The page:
After questioning affirmative action (Warning! 300KB link!) and questioning Jacob Zuma Minister of Defence Mosiuoa Lekota has suprised once again! After the newly appointed Director of Military Prosecution Brigadier General Ernest Zwane was revealed to have had two fraud counts against him (and a conviction of possession of an unlicenses firearm) I was expecting nothing much to happen about it.
Except ‘Terror’ stepped up and proved why people call him that name by firing him, no questions asked.
Can we clone this guy and put Terror1 through Terror400 in the National Assembly?
After having his final petition to appeal dismissed by the Court of Appeals, fired Cape Town city manager Wallace Mgoqi will finally have to vacate his office on the 5th floor of the Civic Centre.
Despite being it’s ‘ancestral homeland’ and pouring lots of money into the area the Eastern Cape continues to be a problem child for the ANC. ANC infighting is so rife that three of the six largest municipalities still do not have mayors(!) despite municipal elections being held six months ago. It took less than a month for the DA to rustle up a very politically diverse coalition to elect Helen Zille as mayor of Cape Town, while the Eastern Cape ANC branch can’t decide amongst themselves who to choose without the ensuing screaming match.
It’s getting so bad Thabo Mbeki has to personally fly down and hand out a few verbal snotklaps to try and get everyone to do what they were elected to do.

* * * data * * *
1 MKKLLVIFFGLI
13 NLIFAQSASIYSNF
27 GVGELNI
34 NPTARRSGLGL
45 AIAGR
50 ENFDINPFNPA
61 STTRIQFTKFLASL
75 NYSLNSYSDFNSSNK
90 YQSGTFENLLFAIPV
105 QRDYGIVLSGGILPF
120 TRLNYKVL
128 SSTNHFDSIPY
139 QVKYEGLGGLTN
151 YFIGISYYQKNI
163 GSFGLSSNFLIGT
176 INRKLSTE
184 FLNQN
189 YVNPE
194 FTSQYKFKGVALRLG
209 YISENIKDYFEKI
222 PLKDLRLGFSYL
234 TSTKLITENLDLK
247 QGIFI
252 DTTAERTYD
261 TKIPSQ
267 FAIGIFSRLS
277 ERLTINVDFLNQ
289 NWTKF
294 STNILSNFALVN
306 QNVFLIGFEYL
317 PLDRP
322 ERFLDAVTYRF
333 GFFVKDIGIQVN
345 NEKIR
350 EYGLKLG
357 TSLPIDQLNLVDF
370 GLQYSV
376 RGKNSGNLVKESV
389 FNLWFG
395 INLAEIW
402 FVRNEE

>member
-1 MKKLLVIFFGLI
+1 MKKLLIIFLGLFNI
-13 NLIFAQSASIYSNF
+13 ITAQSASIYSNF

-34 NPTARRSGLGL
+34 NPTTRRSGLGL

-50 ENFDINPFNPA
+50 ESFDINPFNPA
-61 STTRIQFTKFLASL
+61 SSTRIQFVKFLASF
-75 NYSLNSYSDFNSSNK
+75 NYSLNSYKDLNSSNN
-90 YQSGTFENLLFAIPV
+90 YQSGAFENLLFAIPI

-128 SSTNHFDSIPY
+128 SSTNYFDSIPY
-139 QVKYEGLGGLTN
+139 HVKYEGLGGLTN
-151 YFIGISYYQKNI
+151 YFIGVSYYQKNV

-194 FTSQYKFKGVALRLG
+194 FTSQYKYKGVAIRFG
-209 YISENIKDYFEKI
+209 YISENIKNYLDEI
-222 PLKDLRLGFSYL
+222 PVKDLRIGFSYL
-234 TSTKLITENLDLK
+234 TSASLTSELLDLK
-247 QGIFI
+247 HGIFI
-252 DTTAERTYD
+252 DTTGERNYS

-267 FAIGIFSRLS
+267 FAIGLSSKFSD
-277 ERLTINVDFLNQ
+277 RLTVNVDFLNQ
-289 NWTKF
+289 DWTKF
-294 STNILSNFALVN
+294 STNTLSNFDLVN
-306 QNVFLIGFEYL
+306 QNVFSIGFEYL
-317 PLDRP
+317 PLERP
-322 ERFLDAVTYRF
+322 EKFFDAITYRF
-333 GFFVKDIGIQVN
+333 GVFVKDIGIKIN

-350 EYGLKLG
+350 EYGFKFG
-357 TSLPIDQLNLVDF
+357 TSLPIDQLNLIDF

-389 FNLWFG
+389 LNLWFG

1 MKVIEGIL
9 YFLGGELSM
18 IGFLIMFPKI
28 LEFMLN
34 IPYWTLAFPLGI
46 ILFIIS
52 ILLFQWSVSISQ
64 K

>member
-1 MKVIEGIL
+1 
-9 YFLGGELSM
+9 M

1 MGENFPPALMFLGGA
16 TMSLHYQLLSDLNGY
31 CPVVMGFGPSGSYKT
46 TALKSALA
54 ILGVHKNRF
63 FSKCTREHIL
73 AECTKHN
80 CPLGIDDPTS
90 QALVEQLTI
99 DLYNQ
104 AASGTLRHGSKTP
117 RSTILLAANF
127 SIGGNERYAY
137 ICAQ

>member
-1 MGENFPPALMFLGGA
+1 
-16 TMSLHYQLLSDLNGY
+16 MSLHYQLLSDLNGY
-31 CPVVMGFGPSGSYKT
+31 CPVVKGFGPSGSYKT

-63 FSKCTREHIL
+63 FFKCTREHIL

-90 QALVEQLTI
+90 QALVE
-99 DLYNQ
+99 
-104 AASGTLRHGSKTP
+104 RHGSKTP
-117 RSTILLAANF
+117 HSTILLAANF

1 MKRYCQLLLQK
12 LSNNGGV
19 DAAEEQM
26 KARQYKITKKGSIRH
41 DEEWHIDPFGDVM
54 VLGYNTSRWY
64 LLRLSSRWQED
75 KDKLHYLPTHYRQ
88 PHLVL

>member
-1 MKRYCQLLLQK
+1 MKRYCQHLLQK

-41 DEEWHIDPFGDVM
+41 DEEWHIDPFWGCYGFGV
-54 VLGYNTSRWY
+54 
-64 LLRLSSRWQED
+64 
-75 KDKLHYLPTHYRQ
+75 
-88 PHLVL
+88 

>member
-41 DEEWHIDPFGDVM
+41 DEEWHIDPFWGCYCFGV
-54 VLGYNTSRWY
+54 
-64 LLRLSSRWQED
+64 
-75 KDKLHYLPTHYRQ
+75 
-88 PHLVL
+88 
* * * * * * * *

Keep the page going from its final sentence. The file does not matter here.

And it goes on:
Proving that he believed in equal opportunity bribing the DA has admitted to receiving R500 000 from murdered businessman (and probable fraudster) Brett Kebble. That amount is a mere fraction of the R25 million the ANC received but it does illustrate how no one in SA politics is immune from dirty money.
This again illustrates the need for revised political party funding laws in SA . Almost all political parties however are reluctant to do so. The ANC does not want to suddenly ask the kinds of questions it has to answer about Kebble and the DA and other small parties doesn’t want to open it’s donor books for fear that it’s donors will be discriminated against in some way by the ANC.
The only loser here is the voting public.
Almost three years after being convicted, ex-ANC Chief Whip (and discounted Merc recipient) Tony Yengeni is finally going to jail. He has 72 hours to report to Pollsmoor Prison, on the Constantia/Tokai border so Tony never has to feel he’s truly slumming it, where he will begin serving his sentence. Yengeni’s lawyer believes his client will serve about 8 months before hopefully being released on good behaviour.
Update: Rumour has it Yengeni will rather be going to a prison in Malmesbury that is less crowded and gangster ridden as Pollsmoor.